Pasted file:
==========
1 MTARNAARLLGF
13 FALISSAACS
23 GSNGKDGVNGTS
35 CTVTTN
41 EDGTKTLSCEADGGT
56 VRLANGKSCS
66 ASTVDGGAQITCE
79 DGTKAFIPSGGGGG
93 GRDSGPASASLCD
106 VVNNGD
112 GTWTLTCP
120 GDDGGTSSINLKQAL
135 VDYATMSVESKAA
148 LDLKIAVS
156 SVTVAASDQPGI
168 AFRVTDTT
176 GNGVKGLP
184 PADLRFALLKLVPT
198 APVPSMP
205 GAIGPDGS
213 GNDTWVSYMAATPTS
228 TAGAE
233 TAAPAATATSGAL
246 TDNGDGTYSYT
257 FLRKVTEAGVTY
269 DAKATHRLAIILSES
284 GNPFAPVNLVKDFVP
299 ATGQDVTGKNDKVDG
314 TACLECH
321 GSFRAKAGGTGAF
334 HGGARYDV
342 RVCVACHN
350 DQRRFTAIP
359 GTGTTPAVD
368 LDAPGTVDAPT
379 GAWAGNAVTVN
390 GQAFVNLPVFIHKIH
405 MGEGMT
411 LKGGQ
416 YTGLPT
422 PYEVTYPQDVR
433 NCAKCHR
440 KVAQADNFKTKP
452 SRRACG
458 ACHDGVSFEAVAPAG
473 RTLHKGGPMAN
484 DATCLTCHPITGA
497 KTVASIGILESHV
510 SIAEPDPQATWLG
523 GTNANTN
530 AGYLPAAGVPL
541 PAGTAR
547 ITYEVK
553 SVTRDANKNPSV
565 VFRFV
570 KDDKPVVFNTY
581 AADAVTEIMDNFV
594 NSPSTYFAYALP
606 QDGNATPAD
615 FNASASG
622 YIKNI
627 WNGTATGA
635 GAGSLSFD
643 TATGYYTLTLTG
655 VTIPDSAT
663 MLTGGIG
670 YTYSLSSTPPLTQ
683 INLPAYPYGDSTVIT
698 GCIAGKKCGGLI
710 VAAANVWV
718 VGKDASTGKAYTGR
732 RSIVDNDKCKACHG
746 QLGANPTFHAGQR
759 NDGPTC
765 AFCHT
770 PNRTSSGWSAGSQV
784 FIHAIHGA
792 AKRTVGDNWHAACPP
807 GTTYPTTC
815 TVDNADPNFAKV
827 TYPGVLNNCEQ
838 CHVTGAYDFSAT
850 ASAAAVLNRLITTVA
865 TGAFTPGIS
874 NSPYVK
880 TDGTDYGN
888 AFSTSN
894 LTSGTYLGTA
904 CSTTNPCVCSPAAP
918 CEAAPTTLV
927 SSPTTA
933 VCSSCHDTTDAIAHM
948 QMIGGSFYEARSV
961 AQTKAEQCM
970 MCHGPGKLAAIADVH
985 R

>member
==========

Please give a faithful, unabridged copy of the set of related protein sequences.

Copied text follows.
1 MTARNAARLLGF
13 FALISSAACS
23 GSNGKDGVNGTS
35 CTVTTN
41 EDGTKTLSCEADGGT
56 VRLANGKSCS
66 ASTVDGGAQITCE
79 DGTKAFIPSGGGGG
93 GRDSGPASASLCD
106 VVNNGD
112 GTWTLTCP
120 GDDGGTSSINLKQAL
135 VDYATMSVESKAA
148 LDLKIAVS
156 SVTVAASDQPGI
168 AFRVTDTT
176 GNGVKGLP
184 PADLRFALLKLVPT
198 APVPSMP
205 GAIGPDGS
213 GNDTWVSYMAATPTS
228 TAGAE
233 TAAPAATATSGAL
246 TDNGDGTYSYT
257 FLRKVTEAGVTY
269 DAKATHRLAIILSES
284 GNPFAPVNLVKDFVP
299 ATGQDVTGKNDKVDG
314 TACLECH
321 GSFRAKAGGTGAF
334 HGGARYDV
342 RVCVACHN
350 DQRRFTAIP
359 GTGTTPAVD
368 LDAPGTVDAPT
379 GAWAGNAVTVN
390 GQAFVNLPVFIHKIH
405 MGEGMT
411 LKGGQ
416 YTGLPT
422 PYEVTYPQDVR
433 NCAKCHR
440 KVAQADNFKTKP
452 SRRACG
458 ACHDGVSFEAVAPAG
473 RTLHKGGPMAN
484 DATCLTCHPITGA
497 KTVASIGILESHV
510 SIAEPDPQATWLG
523 GTNANTN
530 AGYLPAAGVPL
541 PAGTAR
547 ITYEVK
553 SVTRDANKNPSV
565 VFRFV
570 KDDKPVVFNTY
581 AADAVTEIMDNFV
594 NSPSTYFAYALP
606 QDGNATPAD
615 FNASASG
622 YIKNI
627 WNGTATGA
635 GAGSLSFD
643 TATGYYTLTLTG
655 VTIPDSAT
663 MLTGGIG
670 YTYSLSSTPPLTQ
683 INLPAYPYGDSTVIT
698 GCIAGKKCGGLI
710 VAAANVWV
718 VGKDASTGKAYTGR
732 RSIVDNDKCKACHG
746 QLGANPTFHAGQR
759 NDGPTC
765 AFCHT
770 PNRTSSGWSAGSQV
784 FIHAIHGA
792 AKRTVGDNWHAACPP
807 GTTYPTTC
815 TVDNADPNFAKV
827 TYPGVLNNCEQ
838 CHVTGAYDFSAT
850 ASAAAVLNRLITTVA
865 TGAFTPGIS
874 NSPYVK
880 TDGTDYGN
888 AFSTSN
894 LTSGTYLGTA
904 CSTTNPCVCSPAAP
918 CEAAPTTLV
927 SSPTTA
933 VCSSCHDTTDAIAHM
948 QMIGGSFYEARSV
961 AQTKAEQCM
970 MCHGPGKLAAIADVH
985 R

>member